Film and Media
Translating War: The Combat Film Genre and Saving Private Ryan
Jeanine Basinger, October 1998
In late July 1998, Steven Spielberg landed on the American public with his World War II film Saving Private Ryan, which won the war of critics, veterans, scholars, historians, and the general moviegoing public. All that is left is the cleanup at the box office and the final awarding of medals such as the Oscar for Best Picture. The bottom line of the positive critical evaluations is this: Saving Private Ryan is a new and different World War II combat film because it finally refutes the dishonesty of previous Hollywood movies of the genre.
The truth is not that simple, and Saving Private Ryan represents another case in the ongoing struggle for film historians, who must constantly deal with modern critics who judge artistic events by the standards of their own times. For the combat movie, this means if there's no blood and guts, there's no glory. Although there is no question that Spielberg made a fine film or that Tom Hanks and the rest of the cast have done an excellent job, there are issues of film history to be addressed in evaluation. No one is going to argue with the WWII veterans who have stated that Saving Private Ryan is the most realistic presentation of combat they've seen. There is also no question but that Spielberg has achieved integrity in his images. He closely consulted with historian Stephen E. Ambrose (author of Citizen Soldiers) and Dale Dye, a retired Marine Corps captain who acted as his chief military adviser. The issue to be discussed is not combat accuracy (or the quality of the movie) but rather accuracy about the history of the World War II combat genre and Saving Private Ryan's place in that history.
Taking an overview based on actual screenings, where does Saving Private Ryan fit? It has been defined by modern critics as groundbreaking and anti-generic, "the desire to bury the cornball, recruiting poster legend of John Wayne: to get it right this time."1 The primary differences that have been cited are (1) its realistic combat violence, (2) its unusual story format in which soldiers question leadership and the point of their mission, and (3) its new and different purpose.
Realistic Combat Violence
This issue is by far the most significant. The violence of Saving Private Ryan's opening sequence (the D-Day landing on Omaha Beach) is overwhelming. Spielberg's mastery of sound, editing, camera movement, visual storytelling, narrative flow, performance, and color combine to assault a viewer, to place each and every member of the audience directly into the combat experience. Spielberg anchors the audience in Tom Hanks (as Captain John Miller), and provides three recurring motifs for Hanks/Miller's response to war: the elimination of sound (cinematic), a shaking hand (performance), and a resistance to explaining his prewar background (narrative). All are simultaneously internal and external, and all are clearly understood by the audience to be what they are: the stress of the combat experience. The elimination of sound is particularly effective, since it is both logical in the narrative (the captain's hearing could have been damaged by the shock of battle noise) and psychological (it physicalizes the emotional trauma he is undergoing).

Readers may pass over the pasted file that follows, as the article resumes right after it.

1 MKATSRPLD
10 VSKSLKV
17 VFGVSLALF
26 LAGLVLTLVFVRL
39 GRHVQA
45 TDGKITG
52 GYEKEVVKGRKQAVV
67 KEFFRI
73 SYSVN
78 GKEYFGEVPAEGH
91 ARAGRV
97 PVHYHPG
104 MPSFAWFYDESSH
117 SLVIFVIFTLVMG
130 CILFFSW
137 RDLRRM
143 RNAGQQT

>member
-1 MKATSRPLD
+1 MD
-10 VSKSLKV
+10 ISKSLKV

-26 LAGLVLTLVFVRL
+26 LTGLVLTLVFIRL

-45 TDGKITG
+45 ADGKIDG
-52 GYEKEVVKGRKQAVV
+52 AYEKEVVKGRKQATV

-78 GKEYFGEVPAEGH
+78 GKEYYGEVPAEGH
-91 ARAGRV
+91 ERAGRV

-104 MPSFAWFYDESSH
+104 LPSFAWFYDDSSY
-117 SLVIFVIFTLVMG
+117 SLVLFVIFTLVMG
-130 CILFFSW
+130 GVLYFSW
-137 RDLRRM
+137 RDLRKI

As the action unfolds, the audience sees blood, vomit, dead fish, dismembered arms and legs, wounds spurting fountains of blood, torsos disintegrating while being dragged to safety. Men drown, are wounded, and are shot and killed in a chaotic atmosphere of fear and bewilderment. Medics are forced to make ruthless decisions about the wounded ("Routine!" "Routine!" "Priority!") as they advance among what appears to be every soldier on the beach, all apparently dying. This opening sequence is a nightmare. Today's audiences are shocked into silence while watching. No one talks, and no one munches popcorn or rattles candy wrappers.
In comparing the depiction of combat violence in Saving Private Ryan to older films, most historians and scholars would cite one primary factor in the difference: censorship. Interestingly, however, there is no specific rule governing combat violence in the Production Code. The code consists of "general principles" and their "particular applications," and the latter include the categories of crime, brutality, sex, vulgarity, obscenity, blasphemy and profanity, costumes (a polite way of saying "no nudity"), religion, special subjects, national feelings, titles, and cruelty to animals. Under crime, it is suggested that "action showing the taking of human life is to be held to the minimum" and under murder (a subcategory of crime) that "brutal killings are not to be presented in detail."2 (The rules under vulgarity, blasphemy, and profanity, of course, clearly dictated that a soldier's conversation would be cleaned up. The movies used euphemisms such as "grab your socks" and "snafu.")